After vowing earlier this month to take executive action on key issues if Congress won't act, President Obama will sign an executive order raising the minimum wage for federal contractors, The New York Times reported Tuesday.
While part of his broader push to combat income inequality, which is expected to be a focal point his State of the Union address tonight, the move has heightened attention on Obama's failure to fulfill a campaign promise he made while running for president in 2008.
It was then that Obama filled out a presidential-candidate questionnaire for the Houston GLBT Political Caucus, indicating that if he were elected president he would sign an executive order prohibiting federal contractors from discrimination on the basis of sexual orientation and gender identity. Six years later, that promise has gone unfilled as the White House has backtracked on Obama's promise and instead pushed for comprehensive federal legislation in the form of the Employment Non-Discrimination Act (ENDA) that would protect most workers.
But Obama's new push for executive action — particularly when it concerns federal contractors, as in the case of the executive order announced today — has frustrated advocates who have long been puzzled by the White House's decision to just push for ENDA and not protect some workers from discrimination today with only the flick of the president's pen.
"President Obama's new executive order on the minimum wage does increase our expectation that he will keep his promise of taking executive action for LGBT workplace protections,” Tico Almeida, founder and president of Freedom to Work, told Metro Weekly. "He's vowed to deliver a 'year of action' in 2014, and of all of the possibilities on the table, an LGBT executive order is among the easiest and most politically popular." A Freedom to Work petition urging Obama to sign an executive order for federal contractors has reached almost 190,000 signatures.
Advocates are hopeful Obama will call on Congress to pass ENDA during tonight's speech, and it would not be surprising if he were to do so. ENDA was approved by the Senate 64-32 in November, with the support of 10 Republicans. However, the legislation has hit a roadblock in the Republican-controlled House of Representatives, where Speaker John Boehner has indicated it unlikely he will even allow the bill to come to the floor for a vote. But it is just that kind of gridlock that has led Obama to threaten to use his pen when Congress won't act and renewed calls by advocates to act on an LGBT executive order.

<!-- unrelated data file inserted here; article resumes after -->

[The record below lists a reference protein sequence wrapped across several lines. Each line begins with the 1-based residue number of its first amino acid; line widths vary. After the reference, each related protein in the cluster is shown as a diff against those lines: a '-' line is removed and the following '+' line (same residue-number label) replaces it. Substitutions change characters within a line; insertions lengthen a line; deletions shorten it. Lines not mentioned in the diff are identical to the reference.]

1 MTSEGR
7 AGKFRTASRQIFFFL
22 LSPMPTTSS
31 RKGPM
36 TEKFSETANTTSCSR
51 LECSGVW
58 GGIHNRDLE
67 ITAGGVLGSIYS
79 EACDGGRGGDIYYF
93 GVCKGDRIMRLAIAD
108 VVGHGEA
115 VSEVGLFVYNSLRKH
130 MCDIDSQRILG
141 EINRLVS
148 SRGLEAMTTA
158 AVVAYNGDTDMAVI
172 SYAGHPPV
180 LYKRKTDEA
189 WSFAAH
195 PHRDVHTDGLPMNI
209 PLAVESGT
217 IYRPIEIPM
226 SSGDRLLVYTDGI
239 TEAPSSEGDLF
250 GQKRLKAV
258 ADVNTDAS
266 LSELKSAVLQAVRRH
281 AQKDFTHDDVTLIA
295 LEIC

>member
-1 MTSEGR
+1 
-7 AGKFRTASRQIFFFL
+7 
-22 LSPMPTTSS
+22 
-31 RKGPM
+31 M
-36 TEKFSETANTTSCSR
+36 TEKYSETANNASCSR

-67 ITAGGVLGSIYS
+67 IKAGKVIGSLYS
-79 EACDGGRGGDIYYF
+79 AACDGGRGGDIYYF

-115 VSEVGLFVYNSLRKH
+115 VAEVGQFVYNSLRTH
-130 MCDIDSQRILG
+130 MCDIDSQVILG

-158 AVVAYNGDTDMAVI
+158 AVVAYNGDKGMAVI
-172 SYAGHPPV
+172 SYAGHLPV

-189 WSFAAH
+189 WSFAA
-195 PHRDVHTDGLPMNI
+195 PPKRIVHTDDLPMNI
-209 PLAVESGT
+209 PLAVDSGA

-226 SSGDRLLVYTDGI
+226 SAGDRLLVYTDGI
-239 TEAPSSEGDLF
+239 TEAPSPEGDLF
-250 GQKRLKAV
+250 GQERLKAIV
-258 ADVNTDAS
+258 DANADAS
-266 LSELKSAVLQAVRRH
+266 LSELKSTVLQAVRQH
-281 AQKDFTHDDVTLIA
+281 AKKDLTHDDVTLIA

"With the newly publicized commitment of the administration to take action where Congress has left off, prohibiting discrimination by contractors is a tailor-made solution to the President's expressed aims," Human Rights Campaign spokesman Michael Cole-Schwartz told Metro Weekly. "President Obama has a real opportunity to improve the lives of LGBT people by calling on Congress to pass ENDA and also take immediate executive action to address anti-LGBT discrimination."
White House press secretary Jay Carney would not say explicitly if Obama believes LGBT workplace discrimination contributes to income inequality in the United States, instead taking the opportunity to reiterate Obama's support for ENDA instead of an executive order.
"The President believes that we ought to pass an Employment Non-Discrimination Act because it’s the right thing to do for LGBT Americans and it’s the right thing to do for our economy, full stop," Carney told reporters Monday. "So I don't have a particular analysis behind that because the sentiment is pretty clear."
Carney declined to provide details on what would be contained in Obama's speech. Meanwhile, ENDA gained another co-sponsor in the House, Rep. Jared Polis's office announced Tuesday. New York Rep. Michael Grimm — a Republican — marks ENDA's 200th co-sponsor.
"We will keep pushing for an ENDA vote in the House of Representatives in 2014, and we hope the President will use the State of the Union Address to call for that vote, but the very best thing he can do right now is lead by example and sign the executive order," Almedia said. "Whether or not the LGBT executive order makes it into the State of the Union, this issue will not go away."
[Photo: Barack Obama. Credit: Official White House Photo by Pete Souza.]